Republican Leaders Letting Tea Party ‘Demagogues’ Set Tone, Defeated Republican Lawmaker Complains
While not naming names, 12-year incumbent Rep. Bob Inglis suggested in interviews with The Associated Press that tea party favorites such as former vice presidential nominee Sarah Palin and right-wing talk show hosts like Glenn Beck are the culprits.
He cited a claim made famous by Palin that the Democratic health care bill would create "death panels" to decide whether elderly or sick people should get care.
"There were no death panels in the bill ... and to encourage that kind of fear is just the lowest form of political leadership. It's not leadership. It's demagoguery," said Inglis, one of three Republican incumbents who have lost their seats in Congress to primary and state party convention challengers this year.
Inglis said voters eventually will discover that you're "preying on their fears" and turn away.
"I think we have a lot of leaders that are following those (television and talk radio) personalities and not leading," he said. "What it takes to lead is to say, 'You know, that's just not right.'"
"It's a real concern, because I think what we're doing is dividing the country into partisan camps that really look a lot like Shia and Sunni," he said, referring to the two predominant Islamic denominations that have feuded for centuries. "It's very difficult to come together to find solutions."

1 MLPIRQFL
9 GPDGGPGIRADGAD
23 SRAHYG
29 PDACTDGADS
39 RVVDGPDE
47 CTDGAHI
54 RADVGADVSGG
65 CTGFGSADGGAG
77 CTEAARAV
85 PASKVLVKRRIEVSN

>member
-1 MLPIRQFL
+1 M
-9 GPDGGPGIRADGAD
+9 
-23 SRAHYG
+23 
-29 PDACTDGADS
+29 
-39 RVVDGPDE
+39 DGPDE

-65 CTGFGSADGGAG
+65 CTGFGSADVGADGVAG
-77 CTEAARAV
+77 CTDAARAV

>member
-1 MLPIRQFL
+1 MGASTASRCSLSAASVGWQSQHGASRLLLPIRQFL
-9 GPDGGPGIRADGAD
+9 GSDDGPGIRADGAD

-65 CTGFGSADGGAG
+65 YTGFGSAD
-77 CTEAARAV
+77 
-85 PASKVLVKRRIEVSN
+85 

Inglis' refusal to join in on the Obama-bashing of the far right played a big role in his landslide defeat on June 22. Leading up to the election, he frequently challenged voters who questioned the president's citizenship or patriotism. At one town hall meeting, he was jeered for saying that Beck, a Fox News Channel host, is a divisive fearmonger.
In his primary runoff against prosecutor Trey Gowdy, Inglis failed to break 30 percent, an improbably low result for a sitting incumbent not embroiled in scandal.
Inglis said he was shocked during the health care votes as he watched protesters jeering Rep. John Lewis, a Georgia Democrat who was beaten as a leading civil rights activist in the 1960s.
Inglis said he was too far away during the jeering incident to hear whether the protesters shouted racial epithets, as Lewis and other black lawmakers have claimed. But Inglis said the behavior was threatening and abusive.
"I caught him at the door and said, 'John, I guess you've been here before,'" Inglis said.
Inglis, 50, who calls himself a Jack Kemp disciple because he has emphasized outreach to minorities as the late Republican congressman did, thinks racism is a part of the vitriol directed at President Barack Obama.
"I love the South. I'm a Southerner. But I can feel it," he said.
He doesn't yet know what he'll do when he leaves Congress in January. He said it's unlikely he'll run for office again, but he didn't rule it out.
"It's hard to see how it works for me," he said. "But things change, and maybe something changes here."